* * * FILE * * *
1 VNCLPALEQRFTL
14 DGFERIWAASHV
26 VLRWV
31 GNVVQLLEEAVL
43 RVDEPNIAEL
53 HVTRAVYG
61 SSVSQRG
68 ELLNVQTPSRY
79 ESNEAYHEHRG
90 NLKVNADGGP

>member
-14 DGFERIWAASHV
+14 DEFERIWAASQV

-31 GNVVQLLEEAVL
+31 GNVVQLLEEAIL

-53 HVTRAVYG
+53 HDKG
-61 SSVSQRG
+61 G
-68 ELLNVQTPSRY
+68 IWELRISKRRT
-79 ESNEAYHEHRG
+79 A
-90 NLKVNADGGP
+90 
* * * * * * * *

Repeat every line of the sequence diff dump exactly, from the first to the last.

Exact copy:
1 VNCLPALEQRFTL
14 DGFERIWAASHV
26 VLRWV
31 GNVVQLLEEAVL
43 RVDEPNIAEL
53 HVTRAVYG
61 SSVSQRG
68 ELLNVQTPSRY
79 ESNEAYHEHRG
90 NLKVNADGGP

>member
-14 DGFERIWAASHV
+14 DEFERIWAASQV

-31 GNVVQLLEEAVL
+31 GNVVQLLEEAIL

-53 HVTRAVYG
+53 HDKG
-61 SSVSQRG
+61 G
-68 ELLNVQTPSRY
+68 IWELRISKRRT
-79 ESNEAYHEHRG
+79 A
-90 NLKVNADGGP
+90 